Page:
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LukeN57LukeN57 

The Limits of Force.com Builder - Project Management App

I'm a noob programmer so, this may seem like a dumb question. 

 

I'm trying to assess how I should build my app and if I should use the Force.com builder or another scripting technology to integrate into Force.com.  I'm building a project management app that will have multiple calculations and resource assignments. 

 

Is there a simple way to assess what the limits of the builder are?  Something like, if you want to build an app with (x) capabilities, then you can use Force.com builder, but if you want to build an app with (y) capabilities, then you should use a different technology.

 

Additional (though perhaps unnecessary) background:  I have resources who are comfortable scripting in PHP, AJAX, C#, and ASP.NET, and I'm trying to assess if I can just use the native Force.com builder or API, or if the app produced will be too cumbersome.  At the end of the day, users will be entering multiple tasks, assigning resources, and running calculations. 

 

Thanks for your help!

DTCFDTCF

I've built numerous project management applications on top of force.com. It's a great platform, but if you don't know what you are doing you can hit many different limits and roadblocks, especially if this is your first app.

 

For example, for one of the apps that I built it had the ability to assign different resources as you suggest, and then many different rates for different projects, with the ability to override different rates for different periods for different roles for different projects, with financial reporting "rolling up" to the top of the project.

 

When you get into that level of complexity, it makes it even more important to know all of the ins and outs of Apex and VisualForce. I have yet really to see anything that couldn't fundamentally be done inside the platform, but I've seen situations where something that would take ten minutes in another technology could easily take a week because of the nature of the environment. It all comes down to knowing what you are doing and possibly having someone experienced to guide you.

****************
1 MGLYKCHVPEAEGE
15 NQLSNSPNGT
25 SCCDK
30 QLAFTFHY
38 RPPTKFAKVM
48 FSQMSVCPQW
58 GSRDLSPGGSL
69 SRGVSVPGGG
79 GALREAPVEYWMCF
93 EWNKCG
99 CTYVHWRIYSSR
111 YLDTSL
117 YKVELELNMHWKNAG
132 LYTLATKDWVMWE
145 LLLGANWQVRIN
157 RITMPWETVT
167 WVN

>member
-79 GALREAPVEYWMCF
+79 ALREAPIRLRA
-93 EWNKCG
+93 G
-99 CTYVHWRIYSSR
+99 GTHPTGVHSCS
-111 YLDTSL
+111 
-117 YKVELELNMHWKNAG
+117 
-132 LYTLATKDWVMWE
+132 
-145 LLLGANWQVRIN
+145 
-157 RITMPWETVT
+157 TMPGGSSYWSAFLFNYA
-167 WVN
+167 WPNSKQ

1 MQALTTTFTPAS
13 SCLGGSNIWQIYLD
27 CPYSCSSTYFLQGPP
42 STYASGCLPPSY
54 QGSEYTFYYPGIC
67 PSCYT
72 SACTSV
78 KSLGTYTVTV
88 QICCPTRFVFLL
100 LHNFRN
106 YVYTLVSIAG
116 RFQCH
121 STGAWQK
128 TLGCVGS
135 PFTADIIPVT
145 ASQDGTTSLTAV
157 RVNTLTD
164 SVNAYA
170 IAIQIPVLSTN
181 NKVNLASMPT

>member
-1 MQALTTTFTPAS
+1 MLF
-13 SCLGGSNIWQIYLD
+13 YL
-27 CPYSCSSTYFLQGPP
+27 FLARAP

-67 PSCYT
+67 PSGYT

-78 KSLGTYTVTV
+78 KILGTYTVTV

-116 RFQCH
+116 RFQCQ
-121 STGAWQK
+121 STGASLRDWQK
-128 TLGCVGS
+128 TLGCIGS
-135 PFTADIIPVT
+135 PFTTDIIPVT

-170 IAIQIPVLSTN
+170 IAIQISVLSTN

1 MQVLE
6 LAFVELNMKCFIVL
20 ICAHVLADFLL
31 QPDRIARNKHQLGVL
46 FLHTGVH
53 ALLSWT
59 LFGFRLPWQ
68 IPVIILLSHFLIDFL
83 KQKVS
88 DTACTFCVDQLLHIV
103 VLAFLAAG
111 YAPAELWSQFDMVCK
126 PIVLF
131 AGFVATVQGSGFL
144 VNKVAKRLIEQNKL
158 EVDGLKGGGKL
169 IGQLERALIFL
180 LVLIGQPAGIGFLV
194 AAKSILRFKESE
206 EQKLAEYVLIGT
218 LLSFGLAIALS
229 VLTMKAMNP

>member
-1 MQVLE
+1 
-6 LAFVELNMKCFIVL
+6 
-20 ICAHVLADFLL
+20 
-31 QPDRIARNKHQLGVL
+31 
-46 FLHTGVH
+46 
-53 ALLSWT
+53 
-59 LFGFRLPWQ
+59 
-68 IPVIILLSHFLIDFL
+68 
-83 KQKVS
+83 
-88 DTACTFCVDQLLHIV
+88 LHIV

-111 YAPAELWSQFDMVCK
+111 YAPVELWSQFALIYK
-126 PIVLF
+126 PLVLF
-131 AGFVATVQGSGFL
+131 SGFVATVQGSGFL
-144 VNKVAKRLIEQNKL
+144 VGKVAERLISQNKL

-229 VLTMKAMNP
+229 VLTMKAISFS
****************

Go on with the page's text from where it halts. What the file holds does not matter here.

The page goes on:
I'm not exactly sure what you mean by your resources, meaning that they will be assisting in the development, but if they are not somewhat familiar with the Force.com environment (especially Apex) the project will definitely not go as smoothly as otherwise and there is a very, very high chance that it will not be successful.

 

If the project is high profile and significant delays and failure would come at a high cost (financially or politically), I would strongly recommend finding someone experienced that can mentor your team and the project and help set the architecture and provide support in case anything goes wrong or the team hits substantial roadblocks. Depending on the circumstances, you might also want to consider getting someone on your team certified for Apex development.

 

Feel free to contact me at 617 407 5149 if you have any other questions or concerns.